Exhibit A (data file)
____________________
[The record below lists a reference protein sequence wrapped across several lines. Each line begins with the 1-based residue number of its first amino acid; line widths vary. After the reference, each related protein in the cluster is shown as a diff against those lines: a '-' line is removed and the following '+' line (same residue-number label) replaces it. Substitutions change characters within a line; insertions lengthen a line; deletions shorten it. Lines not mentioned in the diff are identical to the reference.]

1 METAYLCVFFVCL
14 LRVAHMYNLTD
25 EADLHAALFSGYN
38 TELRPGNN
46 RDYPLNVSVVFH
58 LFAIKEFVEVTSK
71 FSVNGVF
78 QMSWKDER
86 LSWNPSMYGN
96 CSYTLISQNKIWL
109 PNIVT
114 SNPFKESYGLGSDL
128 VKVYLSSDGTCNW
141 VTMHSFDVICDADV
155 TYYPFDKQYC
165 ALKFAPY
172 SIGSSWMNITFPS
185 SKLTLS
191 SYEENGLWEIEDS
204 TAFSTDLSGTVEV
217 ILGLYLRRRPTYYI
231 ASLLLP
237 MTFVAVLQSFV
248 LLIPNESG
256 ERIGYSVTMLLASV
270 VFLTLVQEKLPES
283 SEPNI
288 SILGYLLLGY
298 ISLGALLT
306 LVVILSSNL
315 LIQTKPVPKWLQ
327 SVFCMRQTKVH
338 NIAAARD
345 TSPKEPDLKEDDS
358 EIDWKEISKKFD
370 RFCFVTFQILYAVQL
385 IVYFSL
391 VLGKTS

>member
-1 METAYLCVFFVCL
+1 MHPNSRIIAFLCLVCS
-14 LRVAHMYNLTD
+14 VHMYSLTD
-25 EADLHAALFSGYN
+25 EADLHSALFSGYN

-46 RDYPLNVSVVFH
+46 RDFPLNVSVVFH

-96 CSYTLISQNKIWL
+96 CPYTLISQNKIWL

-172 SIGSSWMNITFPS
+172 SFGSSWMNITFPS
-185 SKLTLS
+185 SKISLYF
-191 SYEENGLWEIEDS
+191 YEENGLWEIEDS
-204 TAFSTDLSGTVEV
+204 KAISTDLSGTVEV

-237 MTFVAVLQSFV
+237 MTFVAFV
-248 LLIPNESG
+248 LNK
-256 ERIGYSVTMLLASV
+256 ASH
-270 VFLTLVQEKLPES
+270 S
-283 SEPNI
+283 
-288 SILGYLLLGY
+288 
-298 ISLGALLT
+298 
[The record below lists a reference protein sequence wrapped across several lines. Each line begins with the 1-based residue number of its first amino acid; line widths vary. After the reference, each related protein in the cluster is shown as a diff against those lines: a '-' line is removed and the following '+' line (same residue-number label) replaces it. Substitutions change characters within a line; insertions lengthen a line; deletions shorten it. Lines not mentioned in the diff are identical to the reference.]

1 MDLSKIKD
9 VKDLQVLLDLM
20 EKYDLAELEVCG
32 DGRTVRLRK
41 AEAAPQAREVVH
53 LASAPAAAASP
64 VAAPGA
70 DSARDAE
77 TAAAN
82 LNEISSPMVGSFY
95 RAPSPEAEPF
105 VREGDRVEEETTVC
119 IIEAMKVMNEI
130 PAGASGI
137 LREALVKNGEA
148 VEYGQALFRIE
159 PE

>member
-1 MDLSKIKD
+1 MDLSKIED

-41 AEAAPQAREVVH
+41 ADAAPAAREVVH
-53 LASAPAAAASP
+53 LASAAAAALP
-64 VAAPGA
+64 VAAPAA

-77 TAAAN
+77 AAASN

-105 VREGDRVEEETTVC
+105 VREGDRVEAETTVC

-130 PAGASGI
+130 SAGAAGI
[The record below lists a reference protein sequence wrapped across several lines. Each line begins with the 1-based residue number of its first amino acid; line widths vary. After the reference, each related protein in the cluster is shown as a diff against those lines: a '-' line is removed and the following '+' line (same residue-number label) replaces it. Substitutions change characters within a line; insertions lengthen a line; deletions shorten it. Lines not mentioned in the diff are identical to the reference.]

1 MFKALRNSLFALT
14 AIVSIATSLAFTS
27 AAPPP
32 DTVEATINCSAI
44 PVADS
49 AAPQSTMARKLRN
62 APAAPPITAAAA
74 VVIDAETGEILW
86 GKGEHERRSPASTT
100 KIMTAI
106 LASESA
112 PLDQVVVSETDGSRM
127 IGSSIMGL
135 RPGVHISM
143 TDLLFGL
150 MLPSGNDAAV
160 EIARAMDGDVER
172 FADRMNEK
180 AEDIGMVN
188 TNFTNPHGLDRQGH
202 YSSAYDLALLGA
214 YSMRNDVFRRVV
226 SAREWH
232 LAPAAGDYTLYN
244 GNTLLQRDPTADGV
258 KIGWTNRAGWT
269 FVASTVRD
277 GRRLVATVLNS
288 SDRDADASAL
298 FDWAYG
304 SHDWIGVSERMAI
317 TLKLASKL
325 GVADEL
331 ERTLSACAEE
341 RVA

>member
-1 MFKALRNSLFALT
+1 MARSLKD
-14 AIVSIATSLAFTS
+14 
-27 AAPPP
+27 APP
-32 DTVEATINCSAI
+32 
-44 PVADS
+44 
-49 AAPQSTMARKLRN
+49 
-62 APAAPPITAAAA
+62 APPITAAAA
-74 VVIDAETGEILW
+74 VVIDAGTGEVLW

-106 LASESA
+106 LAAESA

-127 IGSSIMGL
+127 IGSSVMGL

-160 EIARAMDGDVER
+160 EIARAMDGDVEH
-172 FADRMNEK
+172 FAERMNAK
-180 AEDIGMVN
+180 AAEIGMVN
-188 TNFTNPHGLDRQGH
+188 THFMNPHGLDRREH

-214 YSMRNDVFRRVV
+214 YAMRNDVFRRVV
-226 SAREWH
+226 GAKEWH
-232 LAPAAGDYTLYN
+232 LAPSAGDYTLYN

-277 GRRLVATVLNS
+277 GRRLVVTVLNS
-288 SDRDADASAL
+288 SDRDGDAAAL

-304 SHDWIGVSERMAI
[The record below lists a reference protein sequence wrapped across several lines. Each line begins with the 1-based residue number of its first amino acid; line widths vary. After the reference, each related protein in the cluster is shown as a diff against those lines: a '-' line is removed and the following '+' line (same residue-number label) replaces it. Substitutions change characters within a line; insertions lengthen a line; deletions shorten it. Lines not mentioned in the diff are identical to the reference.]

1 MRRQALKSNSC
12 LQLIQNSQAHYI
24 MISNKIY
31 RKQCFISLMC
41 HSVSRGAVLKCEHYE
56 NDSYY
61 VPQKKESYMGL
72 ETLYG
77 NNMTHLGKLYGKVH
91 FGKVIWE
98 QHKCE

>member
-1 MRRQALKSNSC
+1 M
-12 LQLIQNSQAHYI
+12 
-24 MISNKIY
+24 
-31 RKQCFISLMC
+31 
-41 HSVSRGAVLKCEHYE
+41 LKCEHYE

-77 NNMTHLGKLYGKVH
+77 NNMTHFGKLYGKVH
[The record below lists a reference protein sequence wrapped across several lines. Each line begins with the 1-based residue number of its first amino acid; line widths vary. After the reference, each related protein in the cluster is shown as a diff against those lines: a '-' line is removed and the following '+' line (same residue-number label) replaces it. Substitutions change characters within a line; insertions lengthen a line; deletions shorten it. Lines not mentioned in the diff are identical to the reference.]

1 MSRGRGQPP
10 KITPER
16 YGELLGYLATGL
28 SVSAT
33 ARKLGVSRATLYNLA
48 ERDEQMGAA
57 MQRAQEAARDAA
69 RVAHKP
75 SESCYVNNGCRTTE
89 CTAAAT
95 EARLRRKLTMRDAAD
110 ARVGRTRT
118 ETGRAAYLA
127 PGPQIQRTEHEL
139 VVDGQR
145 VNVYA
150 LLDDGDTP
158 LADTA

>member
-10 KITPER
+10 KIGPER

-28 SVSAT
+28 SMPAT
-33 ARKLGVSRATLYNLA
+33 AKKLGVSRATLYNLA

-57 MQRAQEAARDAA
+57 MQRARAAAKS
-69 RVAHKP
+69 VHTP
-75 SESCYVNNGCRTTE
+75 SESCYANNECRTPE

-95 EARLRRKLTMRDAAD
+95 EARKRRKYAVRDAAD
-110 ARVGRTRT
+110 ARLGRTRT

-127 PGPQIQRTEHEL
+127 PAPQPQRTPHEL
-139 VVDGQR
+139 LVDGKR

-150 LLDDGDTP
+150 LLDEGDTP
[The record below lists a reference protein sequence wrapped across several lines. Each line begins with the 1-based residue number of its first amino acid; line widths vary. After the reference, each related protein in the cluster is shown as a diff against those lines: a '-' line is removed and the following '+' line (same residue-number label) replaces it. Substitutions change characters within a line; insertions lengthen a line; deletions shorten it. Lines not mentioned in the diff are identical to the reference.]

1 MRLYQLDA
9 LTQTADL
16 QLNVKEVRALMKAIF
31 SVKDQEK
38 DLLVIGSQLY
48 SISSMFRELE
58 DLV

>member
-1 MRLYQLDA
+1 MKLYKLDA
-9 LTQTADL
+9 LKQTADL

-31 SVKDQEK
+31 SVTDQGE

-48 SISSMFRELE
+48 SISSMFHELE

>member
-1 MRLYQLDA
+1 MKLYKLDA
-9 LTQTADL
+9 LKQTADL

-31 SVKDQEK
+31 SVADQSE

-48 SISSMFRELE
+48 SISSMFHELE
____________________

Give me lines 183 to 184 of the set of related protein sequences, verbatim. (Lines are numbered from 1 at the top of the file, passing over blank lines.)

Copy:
1 MRRQALKSNSC
12 LQLIQNSQAHYI